GM HIRES RENAULT DESIGNER General Motors has hired a highly acclaimed Renault designer, 37-year-old Ann Asensio, as a new design director. Asensio is best known at Renault for her creation of the Renault Scenic small minivan, which has been a top seller and brand rejuvenator in Europe over the past several years.

For more on Anne Asensio, click here


ROVER SAVED! BMW late Tuesday accepted a bid from Britain's Phoenix consortium to sell its struggling Rover operations. Phoenix will pay ten pounds ($16) for Rover, and BMW, who has already lost $4.1 billion invested in Rover, will lend Phoenix $765 million to help restore Rover to profitability. The group says that it plans to build three Rover models, including the upcoming 75 mid-size luxury model. MG cars will likely be produced, too. Phoenix plans to lay off no more than 1000 of the 8500 workers at Rover's Longbridge plant, and said it is currently seeking collaborations with other automakers.

For more on the Rover deal, click here


FORD'S THINK GOES WEST Ford's electric-vehicle team, called the Think Group, will move to San Diego County, California, from Michigan later this year. The Think Group would join Mazda and Mercury as Ford's third division located in Irvine, California. Lincoln is also tentatively planning to move to the California offices, and pending a Ford purchase, Irvine may also be the new home of Land Rover's North American operations.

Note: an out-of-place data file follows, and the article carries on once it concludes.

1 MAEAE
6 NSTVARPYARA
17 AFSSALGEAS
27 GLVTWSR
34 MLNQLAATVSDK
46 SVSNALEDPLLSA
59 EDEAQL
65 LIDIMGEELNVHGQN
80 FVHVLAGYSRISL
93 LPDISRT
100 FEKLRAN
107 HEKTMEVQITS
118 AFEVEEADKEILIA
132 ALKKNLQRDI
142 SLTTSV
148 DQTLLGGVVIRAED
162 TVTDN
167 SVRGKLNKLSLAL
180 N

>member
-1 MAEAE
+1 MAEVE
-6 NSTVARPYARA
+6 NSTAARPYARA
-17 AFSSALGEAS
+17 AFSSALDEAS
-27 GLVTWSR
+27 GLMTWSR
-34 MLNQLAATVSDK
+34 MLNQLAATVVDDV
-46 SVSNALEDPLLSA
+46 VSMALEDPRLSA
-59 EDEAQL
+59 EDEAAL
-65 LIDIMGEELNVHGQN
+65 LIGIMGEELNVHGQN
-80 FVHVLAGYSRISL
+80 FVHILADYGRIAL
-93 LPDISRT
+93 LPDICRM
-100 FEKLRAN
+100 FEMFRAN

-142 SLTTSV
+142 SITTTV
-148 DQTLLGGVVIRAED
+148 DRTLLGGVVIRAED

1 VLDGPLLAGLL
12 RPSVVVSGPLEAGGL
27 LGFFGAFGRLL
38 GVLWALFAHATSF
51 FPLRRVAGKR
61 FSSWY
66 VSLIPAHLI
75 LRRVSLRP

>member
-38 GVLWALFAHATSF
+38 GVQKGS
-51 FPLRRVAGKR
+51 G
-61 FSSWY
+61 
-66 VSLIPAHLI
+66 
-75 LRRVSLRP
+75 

NORWEGIAN STRIKE ENDS Nearly 85,000 striking Norwegian workers returned to work after unions reached settlement on a national labor issue. The return to normal production for affected Norwegian auto parts makers will save several BMW and Volvo plants from shutdown, although Saab's Trollhattan assembly plant has already stopped production.


KANSAS HOME FOR NEW GM SMALL-CAR General Motors has chosen the Fairfax assembly plant in Kansas City, Kansas, for building its next-generation small cars. The new Epsilon platform will spawn new iterations of the Chevrolet Malibu, Pontiac Grand Am, Oldsmobile Alero, Saturn L-series, Saab 9-3, and Opel Vectra, although only the Malibu and Grand Am are set to be assembled at the Fairfax plant.



GM: NO DAEWOO CLOSURES In response to fears among Korean workers that a foreign purchase of Daewoo would lead to plant shutdowns and mass layoffs, General Motors has stated that it has no plans to close Daewoo operations, and that it wants to continue its operations as a separate marque. General Motors is one of several companies that have expressed interest in bidding for the troubled South Korean automaker in past weeks. Daewoo started as a GM joint venture in 1978, although GM sold its remaining share of the company in 1992.

The Car Connection
See the winners »
The Car Connection
Commenting is closed for this article
Ratings and Reviews
Rate and review your car for The Car Connection
Review your car
The Car Connection Daily Headlines
I agree to receive emails from The Car Connection. I understand that I can unsubscribe at any time. Privacy Policy.
Thank you! Please check your email for confirmation.